The Argonauts and the birds of the island of Ares

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The heroes then approach the island of Ares. It was populated by birds whose feathers fell from the sky like sharp arrows, causing serious injuries. The Argonauts were reminded of the strategy that Heracles used at the Stymphalian Lake: resorting to the clattering sound of bronze pieces striking together to drive away the birds.

So they began striking on their shields while shouting out with wild cries. The frightened birds fled and the Argonauts were able to land without any further risk.

The birds are symbols of mental movements and The Argonauts’ quest being at this point at its beginnings, these birds represent destructive thoughts of judgment, hatred, contempt, etc.

The birds that Heracles fought at the Stymphalian Lake were more related to the process of purification which should be carried out deep into the layers of the vital being down till the physical mind. In the case of this great hero what is needed is the identification and segregation of the mental movements from the purely vital processes. An example of this is the layer of the self-defeating physical mind which keeps the body at the grasp of disease and prevents it from getting cured by its own forces.

The work is carried out here on the island of Ares where the force acts on the level of mental forms and destroys what no longer has its place. This island is also the place of dual thoughts.

Apollonius describes a strategy that is inspired by Heracles’ use of the clattering sound of bronze. “What concerns mastery” (Amphidamas) is what advocates discipline:  although the technique of Mantra does not appear to be clearly described here Apollonius recommends to fight these harmful thoughts by preventing them from penetrating the consciousness (by using a shield) and by fighting them with the flame of aspiration (the tossing of the blood-red helmet crest) combined with a strong determination supported by powerful expression (prayers, mantras, etc.).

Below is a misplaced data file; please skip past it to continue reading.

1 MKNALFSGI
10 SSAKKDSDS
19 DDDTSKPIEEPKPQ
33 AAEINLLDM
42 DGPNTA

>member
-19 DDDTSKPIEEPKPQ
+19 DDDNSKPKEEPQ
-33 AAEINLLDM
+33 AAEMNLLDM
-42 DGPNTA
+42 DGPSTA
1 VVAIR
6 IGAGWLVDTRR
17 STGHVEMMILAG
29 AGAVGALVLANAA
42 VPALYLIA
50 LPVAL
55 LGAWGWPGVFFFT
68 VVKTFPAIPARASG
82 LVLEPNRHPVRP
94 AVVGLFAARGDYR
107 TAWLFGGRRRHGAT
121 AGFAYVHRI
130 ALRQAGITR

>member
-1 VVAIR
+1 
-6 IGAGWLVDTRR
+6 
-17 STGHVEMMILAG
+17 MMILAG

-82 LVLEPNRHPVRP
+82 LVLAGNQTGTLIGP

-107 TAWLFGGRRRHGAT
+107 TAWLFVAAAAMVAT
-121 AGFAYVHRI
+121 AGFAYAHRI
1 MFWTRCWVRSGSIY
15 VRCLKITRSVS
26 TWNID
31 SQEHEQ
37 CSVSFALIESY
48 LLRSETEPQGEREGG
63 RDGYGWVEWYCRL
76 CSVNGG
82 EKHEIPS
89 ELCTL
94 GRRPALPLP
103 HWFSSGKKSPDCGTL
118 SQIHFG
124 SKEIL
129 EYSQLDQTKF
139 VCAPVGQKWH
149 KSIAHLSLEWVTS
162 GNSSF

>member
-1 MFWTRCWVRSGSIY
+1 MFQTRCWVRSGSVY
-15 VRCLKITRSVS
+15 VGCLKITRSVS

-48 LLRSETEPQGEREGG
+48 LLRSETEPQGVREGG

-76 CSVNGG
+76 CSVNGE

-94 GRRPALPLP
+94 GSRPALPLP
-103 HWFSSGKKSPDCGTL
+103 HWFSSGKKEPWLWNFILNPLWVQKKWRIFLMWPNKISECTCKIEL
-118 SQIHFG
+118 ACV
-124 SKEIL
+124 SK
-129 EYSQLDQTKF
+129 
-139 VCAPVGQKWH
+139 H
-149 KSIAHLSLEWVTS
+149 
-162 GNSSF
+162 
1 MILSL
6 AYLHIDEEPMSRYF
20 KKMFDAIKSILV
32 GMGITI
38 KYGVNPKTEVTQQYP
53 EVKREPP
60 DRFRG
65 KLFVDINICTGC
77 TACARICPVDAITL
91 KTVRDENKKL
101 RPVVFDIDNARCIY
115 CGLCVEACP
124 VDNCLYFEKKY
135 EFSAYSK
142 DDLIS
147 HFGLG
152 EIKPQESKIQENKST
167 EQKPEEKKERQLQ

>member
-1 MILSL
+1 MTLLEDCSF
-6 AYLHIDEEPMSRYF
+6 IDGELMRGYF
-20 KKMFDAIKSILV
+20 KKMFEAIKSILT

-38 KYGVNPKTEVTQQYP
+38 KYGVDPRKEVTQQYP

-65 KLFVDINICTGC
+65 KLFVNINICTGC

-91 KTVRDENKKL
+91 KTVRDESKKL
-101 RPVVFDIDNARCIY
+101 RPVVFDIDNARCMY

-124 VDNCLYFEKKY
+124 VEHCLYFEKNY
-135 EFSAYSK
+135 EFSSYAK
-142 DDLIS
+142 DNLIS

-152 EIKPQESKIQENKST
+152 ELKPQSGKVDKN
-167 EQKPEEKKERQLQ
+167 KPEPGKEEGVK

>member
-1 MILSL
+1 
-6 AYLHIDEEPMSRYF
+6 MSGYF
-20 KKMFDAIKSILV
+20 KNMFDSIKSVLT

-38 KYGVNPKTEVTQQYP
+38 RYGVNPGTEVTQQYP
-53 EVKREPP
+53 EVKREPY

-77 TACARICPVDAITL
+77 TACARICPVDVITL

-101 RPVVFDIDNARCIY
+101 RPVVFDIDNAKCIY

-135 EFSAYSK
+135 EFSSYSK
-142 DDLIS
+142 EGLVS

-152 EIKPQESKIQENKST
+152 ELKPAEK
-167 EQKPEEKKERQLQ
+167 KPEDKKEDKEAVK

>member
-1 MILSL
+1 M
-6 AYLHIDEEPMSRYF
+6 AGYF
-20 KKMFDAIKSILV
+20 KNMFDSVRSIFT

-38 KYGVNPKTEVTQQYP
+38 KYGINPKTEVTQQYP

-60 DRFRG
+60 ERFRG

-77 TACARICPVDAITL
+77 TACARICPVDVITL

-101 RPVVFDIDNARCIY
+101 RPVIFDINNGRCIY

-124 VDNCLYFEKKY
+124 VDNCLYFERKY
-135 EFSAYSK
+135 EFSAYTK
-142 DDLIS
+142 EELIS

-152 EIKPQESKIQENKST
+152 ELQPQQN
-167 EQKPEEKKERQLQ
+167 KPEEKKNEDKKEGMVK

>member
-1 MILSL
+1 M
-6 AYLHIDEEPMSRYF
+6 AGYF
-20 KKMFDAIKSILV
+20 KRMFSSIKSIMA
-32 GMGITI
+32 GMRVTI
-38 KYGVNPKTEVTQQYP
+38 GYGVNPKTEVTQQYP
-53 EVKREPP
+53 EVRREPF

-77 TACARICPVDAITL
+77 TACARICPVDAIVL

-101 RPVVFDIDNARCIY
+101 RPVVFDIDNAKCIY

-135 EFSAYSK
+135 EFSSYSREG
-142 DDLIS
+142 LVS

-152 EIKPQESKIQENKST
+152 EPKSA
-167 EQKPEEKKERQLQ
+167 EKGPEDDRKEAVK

It was at this moment that the heroes met the sons of Phrixus who had left the kingdom of Aeetes to reclaim the inheritance of their grandfather Athamas. Soon after their departure they had endured a fierce storm. Their ship had foundered and they had been hurled on to the island’s shore. They agreed to accompany the Argonauts till Colchis, but not without warning them of the great dangers they would be exposed to.

It must be recalled that Phrixus, “the shiver”, had escaped death by fleeing with his sister Helle on the back of the Ram with the Golden Fleece. In Colchis King Aeetes, son of the sun god Helios and thus a specific expression of the light of the supermind, gave him in marriage one of his daughters, Chalciope “inflexibility” (the mark of the soul that does not compromise) who bore him four children. (Since Phrixus does not appear again in the rest of the myth the authors give him a long lived old age in Colchis.)

The meeting of the sons of Phrixus and the Argonauts indicates that the seeker revisits this very first experience and establishes the link with what he will be searching for henceforth. The sons of Phrixus are symbols of a kind of nostalgia, a call for rediscovering the disposition and the means which had led to the first “contact with what is Real” (they wanted to reclaim the inheritance of Athamas). They are the ones who will guide the seeker till the point of recovery of a corresponding sensibility (they would guide the Argonauts to Colchis).

But these forces cannot join hands till the quest has not made adequate progress and thus the timely shipwreck compels them to be patient.